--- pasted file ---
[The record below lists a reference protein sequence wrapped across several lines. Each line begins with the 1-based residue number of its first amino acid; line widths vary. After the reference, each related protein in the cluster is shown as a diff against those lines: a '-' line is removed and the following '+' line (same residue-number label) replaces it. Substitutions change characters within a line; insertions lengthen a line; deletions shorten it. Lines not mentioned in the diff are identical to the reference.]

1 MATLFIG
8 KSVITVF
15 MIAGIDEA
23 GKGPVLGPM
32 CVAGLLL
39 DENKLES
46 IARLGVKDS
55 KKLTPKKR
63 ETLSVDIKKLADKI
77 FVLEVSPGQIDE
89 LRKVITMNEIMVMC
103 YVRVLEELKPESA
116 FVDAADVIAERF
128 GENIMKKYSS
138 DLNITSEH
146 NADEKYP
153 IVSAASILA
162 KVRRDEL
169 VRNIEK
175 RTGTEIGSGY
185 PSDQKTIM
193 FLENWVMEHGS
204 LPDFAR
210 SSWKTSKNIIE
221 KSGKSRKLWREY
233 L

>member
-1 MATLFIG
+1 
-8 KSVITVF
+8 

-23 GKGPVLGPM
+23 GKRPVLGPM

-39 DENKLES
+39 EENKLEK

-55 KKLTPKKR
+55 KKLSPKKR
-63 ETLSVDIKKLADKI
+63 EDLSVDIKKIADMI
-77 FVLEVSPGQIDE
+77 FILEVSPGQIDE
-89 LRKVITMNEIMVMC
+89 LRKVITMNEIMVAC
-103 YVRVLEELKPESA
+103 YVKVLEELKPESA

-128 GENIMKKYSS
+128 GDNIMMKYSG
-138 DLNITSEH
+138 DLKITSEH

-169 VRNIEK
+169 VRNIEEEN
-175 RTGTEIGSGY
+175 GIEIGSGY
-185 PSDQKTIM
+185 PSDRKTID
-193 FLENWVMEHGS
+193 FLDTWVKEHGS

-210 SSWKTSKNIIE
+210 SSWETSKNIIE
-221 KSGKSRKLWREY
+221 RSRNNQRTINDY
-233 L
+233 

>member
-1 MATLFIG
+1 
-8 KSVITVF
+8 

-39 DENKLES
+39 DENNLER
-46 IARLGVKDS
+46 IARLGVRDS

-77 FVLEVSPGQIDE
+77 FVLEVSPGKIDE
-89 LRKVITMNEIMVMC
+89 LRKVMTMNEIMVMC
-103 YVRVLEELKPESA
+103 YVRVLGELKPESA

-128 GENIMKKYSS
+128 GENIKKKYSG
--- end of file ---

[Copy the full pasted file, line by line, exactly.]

[The record below lists a reference protein sequence wrapped across several lines. Each line begins with the 1-based residue number of its first amino acid; line widths vary. After the reference, each related protein in the cluster is shown as a diff against those lines: a '-' line is removed and the following '+' line (same residue-number label) replaces it. Substitutions change characters within a line; insertions lengthen a line; deletions shorten it. Lines not mentioned in the diff are identical to the reference.]

1 MATLFIG
8 KSVITVF
15 MIAGIDEA
23 GKGPVLGPM
32 CVAGLLL
39 DENKLES
46 IARLGVKDS
55 KKLTPKKR
63 ETLSVDIKKLADKI
77 FVLEVSPGQIDE
89 LRKVITMNEIMVMC
103 YVRVLEELKPESA
116 FVDAADVIAERF
128 GENIMKKYSS
138 DLNITSEH
146 NADEKYP
153 IVSAASILA
162 KVRRDEL
169 VRNIEK
175 RTGTEIGSGY
185 PSDQKTIM
193 FLENWVMEHGS
204 LPDFAR
210 SSWKTSKNIIE
221 KSGKSRKLWREY
233 L

>member
-1 MATLFIG
+1 
-8 KSVITVF
+8 

-23 GKGPVLGPM
+23 GKRPVLGPM

-39 DENKLES
+39 EENKLEK

-55 KKLTPKKR
+55 KKLSPKKR
-63 ETLSVDIKKLADKI
+63 EDLSVDIKKIADMI
-77 FVLEVSPGQIDE
+77 FILEVSPGQIDE
-89 LRKVITMNEIMVMC
+89 LRKVITMNEIMVAC
-103 YVRVLEELKPESA
+103 YVKVLEELKPESA

-128 GENIMKKYSS
+128 GDNIMMKYSG
-138 DLNITSEH
+138 DLKITSEH

-169 VRNIEK
+169 VRNIEEEN
-175 RTGTEIGSGY
+175 GIEIGSGY
-185 PSDQKTIM
+185 PSDRKTID
-193 FLENWVMEHGS
+193 FLDTWVKEHGS

-210 SSWKTSKNIIE
+210 SSWETSKNIIE
-221 KSGKSRKLWREY
+221 RSRNNQRTINDY
-233 L
+233 

>member
-1 MATLFIG
+1 
-8 KSVITVF
+8 

-39 DENKLES
+39 DENNLER
-46 IARLGVKDS
+46 IARLGVRDS

-77 FVLEVSPGQIDE
+77 FVLEVSPGKIDE
-89 LRKVITMNEIMVMC
+89 LRKVMTMNEIMVMC
-103 YVRVLEELKPESA
+103 YVRVLGELKPESA

-128 GENIMKKYSS
+128 GENIKKKYSG